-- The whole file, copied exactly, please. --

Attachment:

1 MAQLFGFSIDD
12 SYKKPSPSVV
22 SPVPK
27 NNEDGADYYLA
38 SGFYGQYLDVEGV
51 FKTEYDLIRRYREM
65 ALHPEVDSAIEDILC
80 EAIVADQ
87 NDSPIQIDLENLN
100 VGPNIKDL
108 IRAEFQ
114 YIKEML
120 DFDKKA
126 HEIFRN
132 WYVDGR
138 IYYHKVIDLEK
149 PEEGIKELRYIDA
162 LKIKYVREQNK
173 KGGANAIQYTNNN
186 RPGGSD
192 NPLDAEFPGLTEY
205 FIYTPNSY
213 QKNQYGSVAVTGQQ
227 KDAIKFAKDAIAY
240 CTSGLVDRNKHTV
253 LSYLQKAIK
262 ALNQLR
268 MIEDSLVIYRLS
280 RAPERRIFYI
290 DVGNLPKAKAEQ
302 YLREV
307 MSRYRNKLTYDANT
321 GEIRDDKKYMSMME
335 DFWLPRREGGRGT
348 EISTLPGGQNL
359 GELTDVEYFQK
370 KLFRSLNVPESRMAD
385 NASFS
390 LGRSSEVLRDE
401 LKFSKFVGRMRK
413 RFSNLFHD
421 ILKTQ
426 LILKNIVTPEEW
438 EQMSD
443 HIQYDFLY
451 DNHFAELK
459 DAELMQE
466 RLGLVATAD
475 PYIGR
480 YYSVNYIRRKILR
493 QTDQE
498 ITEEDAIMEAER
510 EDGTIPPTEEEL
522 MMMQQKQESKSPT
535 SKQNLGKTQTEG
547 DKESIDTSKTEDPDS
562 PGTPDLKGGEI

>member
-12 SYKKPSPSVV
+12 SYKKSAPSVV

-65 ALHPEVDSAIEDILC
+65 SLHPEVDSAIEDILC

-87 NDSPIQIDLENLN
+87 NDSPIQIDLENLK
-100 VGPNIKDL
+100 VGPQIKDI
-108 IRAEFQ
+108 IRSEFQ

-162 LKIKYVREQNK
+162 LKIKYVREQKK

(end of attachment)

1 MAQLFGFSIDD
12 SYKKPSPSVV
22 SPVPK
27 NNEDGADYYLA
38 SGFYGQYLDVEGV
51 FKTEYDLIRRYREM
65 ALHPEVDSAIEDILC
80 EAIVADQ
87 NDSPIQIDLENLN
100 VGPNIKDL
108 IRAEFQ
114 YIKEML
120 DFDKKA
126 HEIFRN
132 WYVDGR
138 IYYHKVIDLEK
149 PEEGIKELRYIDA
162 LKIKYVREQNK
173 KGGANAIQYTNNN
186 RPGGSD
192 NPLDAEFPGLTEY
205 FIYTPNSY
213 QKNQYGSVAVTGQQ
227 KDAIKFAKDAIAY
240 CTSGLVDRNKHTV
253 LSYLQKAIK
262 ALNQLR
268 MIEDSLVIYRLS
280 RAPERRIFYI
290 DVGNLPKAKAEQ
302 YLREV
307 MSRYRNKLTYDANT
321 GEIRDDKKYMSMME
335 DFWLPRREGGRGT
348 EISTLPGGQNL
359 GELTDVEYFQK
370 KLFRSLNVPESRMAD
385 NASFS
390 LGRSSEVLRDE
401 LKFSKFVGRMRK
413 RFSNLFHD
421 ILKTQ
426 LILKNIVTPEEW
438 EQMSD
443 HIQYDFLY
451 DNHFAELK
459 DAELMQE
466 RLGLVATAD
475 PYIGR
480 YYSVNYIRRKILR
493 QTDQE
498 ITEEDAIMEAER
510 EDGTIPPTEEEL
522 MMMQQKQESKSPT
535 SKQNLGKTQTEG
547 DKESIDTSKTEDPDS
562 PGTPDLKGGEI

>member
-12 SYKKPSPSVV
+12 SYKKSAPSVV

-65 ALHPEVDSAIEDILC
+65 SLHPEVDSAIEDILC

-87 NDSPIQIDLENLN
+87 NDSPIQIDLENLK
-100 VGPNIKDL
+100 VGPQIKDI
-108 IRAEFQ
+108 IRSEFQ

-162 LKIKYVREQNK
+162 LKIKYVREQKK